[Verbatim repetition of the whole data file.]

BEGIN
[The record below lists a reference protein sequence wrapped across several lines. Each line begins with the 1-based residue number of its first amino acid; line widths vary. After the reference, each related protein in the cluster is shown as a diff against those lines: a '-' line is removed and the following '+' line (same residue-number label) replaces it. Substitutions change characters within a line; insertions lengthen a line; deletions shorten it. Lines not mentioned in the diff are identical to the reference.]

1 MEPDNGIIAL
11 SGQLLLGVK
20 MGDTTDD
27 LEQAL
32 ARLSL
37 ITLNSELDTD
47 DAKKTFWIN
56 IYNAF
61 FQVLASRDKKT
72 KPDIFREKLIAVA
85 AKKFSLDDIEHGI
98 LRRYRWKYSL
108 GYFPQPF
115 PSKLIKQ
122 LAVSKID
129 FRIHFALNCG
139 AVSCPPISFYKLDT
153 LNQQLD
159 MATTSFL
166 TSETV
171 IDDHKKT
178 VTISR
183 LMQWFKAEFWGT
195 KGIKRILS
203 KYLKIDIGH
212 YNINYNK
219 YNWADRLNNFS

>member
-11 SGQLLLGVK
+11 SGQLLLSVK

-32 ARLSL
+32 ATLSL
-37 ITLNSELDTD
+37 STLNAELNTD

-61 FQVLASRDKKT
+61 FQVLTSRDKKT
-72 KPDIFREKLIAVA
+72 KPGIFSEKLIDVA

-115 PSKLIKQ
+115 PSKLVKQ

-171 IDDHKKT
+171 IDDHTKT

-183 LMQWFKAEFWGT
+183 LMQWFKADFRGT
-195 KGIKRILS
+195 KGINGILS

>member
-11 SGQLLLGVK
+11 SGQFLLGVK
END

[The record below lists a reference protein sequence wrapped across several lines. Each line begins with the 1-based residue number of its first amino acid; line widths vary. After the reference, each related protein in the cluster is shown as a diff against those lines: a '-' line is removed and the following '+' line (same residue-number label) replaces it. Substitutions change characters within a line; insertions lengthen a line; deletions shorten it. Lines not mentioned in the diff are identical to the reference.]

1 MEPDNGIIAL
11 SGQLLLGVK
20 MGDTTDD
27 LEQAL
32 ARLSL
37 ITLNSELDTD
47 DAKKTFWIN
56 IYNAF
61 FQVLASRDKKT
72 KPDIFREKLIAVA
85 AKKFSLDDIEHGI
98 LRRYRWKYSL
108 GYFPQPF
115 PSKLIKQ
122 LAVSKID
129 FRIHFALNCG
139 AVSCPPISFYKLDT
153 LNQQLD
159 MATTSFL
166 TSETV
171 IDDHKKT
178 VTISR
183 LMQWFKAEFWGT
195 KGIKRILS
203 KYLKIDIGH
212 YNINYNK
219 YNWADRLNNFS

>member
-11 SGQLLLGVK
+11 SGQLLLSVK

-32 ARLSL
+32 ATLSL
-37 ITLNSELDTD
+37 STLNAELNTD

-61 FQVLASRDKKT
+61 FQVLTSRDKKT
-72 KPDIFREKLIAVA
+72 KPGIFSEKLIDVA

-115 PSKLIKQ
+115 PSKLVKQ

-171 IDDHKKT
+171 IDDHTKT

-183 LMQWFKAEFWGT
+183 LMQWFKADFRGT
-195 KGIKRILS
+195 KGINGILS

>member
-11 SGQLLLGVK
+11 SGQFLLGVK